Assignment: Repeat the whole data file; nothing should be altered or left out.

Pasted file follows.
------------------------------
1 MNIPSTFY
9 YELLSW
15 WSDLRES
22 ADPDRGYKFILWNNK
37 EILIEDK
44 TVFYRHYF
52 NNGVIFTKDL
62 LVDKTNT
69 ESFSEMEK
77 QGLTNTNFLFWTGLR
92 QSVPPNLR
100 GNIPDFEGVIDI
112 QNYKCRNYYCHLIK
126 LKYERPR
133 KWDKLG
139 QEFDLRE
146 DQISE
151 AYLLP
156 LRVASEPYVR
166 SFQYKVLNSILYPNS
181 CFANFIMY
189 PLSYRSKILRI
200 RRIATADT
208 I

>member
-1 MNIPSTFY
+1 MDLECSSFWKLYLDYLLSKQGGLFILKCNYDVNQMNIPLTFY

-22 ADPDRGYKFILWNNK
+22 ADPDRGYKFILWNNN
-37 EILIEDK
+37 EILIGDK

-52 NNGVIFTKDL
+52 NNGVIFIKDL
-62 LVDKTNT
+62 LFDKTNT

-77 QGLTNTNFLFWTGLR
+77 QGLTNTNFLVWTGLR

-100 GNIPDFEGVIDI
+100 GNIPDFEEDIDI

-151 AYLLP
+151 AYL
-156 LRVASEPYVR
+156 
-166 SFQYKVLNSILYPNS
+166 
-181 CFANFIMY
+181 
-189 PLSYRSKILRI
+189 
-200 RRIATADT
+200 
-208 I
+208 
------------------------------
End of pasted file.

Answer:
1 MNIPSTFY
9 YELLSW
15 WSDLRES
22 ADPDRGYKFILWNNK
37 EILIEDK
44 TVFYRHYF
52 NNGVIFTKDL
62 LVDKTNT
69 ESFSEMEK
77 QGLTNTNFLFWTGLR
92 QSVPPNLR
100 GNIPDFEGVIDI
112 QNYKCRNYYCHLIK
126 LKYERPR
133 KWDKLG
139 QEFDLRE
146 DQISE
151 AYLLP
156 LRVASEPYVR
166 SFQYKVLNSILYPNS
181 CFANFIMY
189 PLSYRSKILRI
200 RRIATADT
208 I

>member
-1 MNIPSTFY
+1 MDLECSSFWKLYLDYLLSKQGGLFILKCNYDVNQMNIPLTFY

-22 ADPDRGYKFILWNNK
+22 ADPDRGYKFILWNNN
-37 EILIEDK
+37 EILIGDK

-52 NNGVIFTKDL
+52 NNGVIFIKDL
-62 LVDKTNT
+62 LFDKTNT

-77 QGLTNTNFLFWTGLR
+77 QGLTNTNFLVWTGLR

-100 GNIPDFEGVIDI
+100 GNIPDFEEDIDI

-151 AYLLP
+151 AYL
-156 LRVASEPYVR
+156 
-166 SFQYKVLNSILYPNS
+166 
-181 CFANFIMY
+181 
-189 PLSYRSKILRI
+189 
-200 RRIATADT
+200 
-208 I
+208 